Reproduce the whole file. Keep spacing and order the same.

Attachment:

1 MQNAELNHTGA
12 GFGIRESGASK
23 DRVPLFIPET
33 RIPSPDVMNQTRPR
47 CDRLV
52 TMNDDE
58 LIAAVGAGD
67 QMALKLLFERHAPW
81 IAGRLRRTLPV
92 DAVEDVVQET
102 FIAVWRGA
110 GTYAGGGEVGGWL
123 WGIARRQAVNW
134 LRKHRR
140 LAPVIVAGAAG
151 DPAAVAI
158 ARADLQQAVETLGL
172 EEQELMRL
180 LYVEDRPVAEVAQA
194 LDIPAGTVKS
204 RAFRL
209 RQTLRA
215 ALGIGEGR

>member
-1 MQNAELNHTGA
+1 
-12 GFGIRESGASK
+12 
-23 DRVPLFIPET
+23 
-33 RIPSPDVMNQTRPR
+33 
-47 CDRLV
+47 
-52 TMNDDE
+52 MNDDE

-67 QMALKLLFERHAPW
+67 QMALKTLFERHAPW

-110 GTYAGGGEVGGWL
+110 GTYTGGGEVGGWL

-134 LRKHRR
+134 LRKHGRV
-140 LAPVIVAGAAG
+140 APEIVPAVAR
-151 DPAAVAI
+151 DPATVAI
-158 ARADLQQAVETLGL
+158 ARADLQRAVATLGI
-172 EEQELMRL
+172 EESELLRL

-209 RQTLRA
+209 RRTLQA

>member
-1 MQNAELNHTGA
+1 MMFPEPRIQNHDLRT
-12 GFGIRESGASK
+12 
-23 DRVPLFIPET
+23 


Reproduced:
1 MQNAELNHTGA
12 GFGIRESGASK
23 DRVPLFIPET
33 RIPSPDVMNQTRPR
47 CDRLV
52 TMNDDE
58 LIAAVGAGD
67 QMALKLLFERHAPW
81 IAGRLRRTLPV
92 DAVEDVVQET
102 FIAVWRGA
110 GTYAGGGEVGGWL
123 WGIARRQAVNW
134 LRKHRR
140 LAPVIVAGAAG
151 DPAAVAI
158 ARADLQQAVETLGL
172 EEQELMRL
180 LYVEDRPVAEVAQA
194 LDIPAGTVKS
204 RAFRL
209 RQTLRA
215 ALGIGEGR

>member
-1 MQNAELNHTGA
+1 
-12 GFGIRESGASK
+12 
-23 DRVPLFIPET
+23 
-33 RIPSPDVMNQTRPR
+33 
-47 CDRLV
+47 
-52 TMNDDE
+52 MNDDE

-67 QMALKLLFERHAPW
+67 QMALKTLFERHAPW

-110 GTYAGGGEVGGWL
+110 GTYTGGGEVGGWL

-134 LRKHRR
+134 LRKHGRV
-140 LAPVIVAGAAG
+140 APEIVPAVAR
-151 DPAAVAI
+151 DPATVAI
-158 ARADLQQAVETLGL
+158 ARADLQRAVATLGI
-172 EEQELMRL
+172 EESELLRL

-209 RQTLRA
+209 RRTLQA

>member
-1 MQNAELNHTGA
+1 MMFPEPRIQNHDLRT
-12 GFGIRESGASK
+12 
-23 DRVPLFIPET
+23 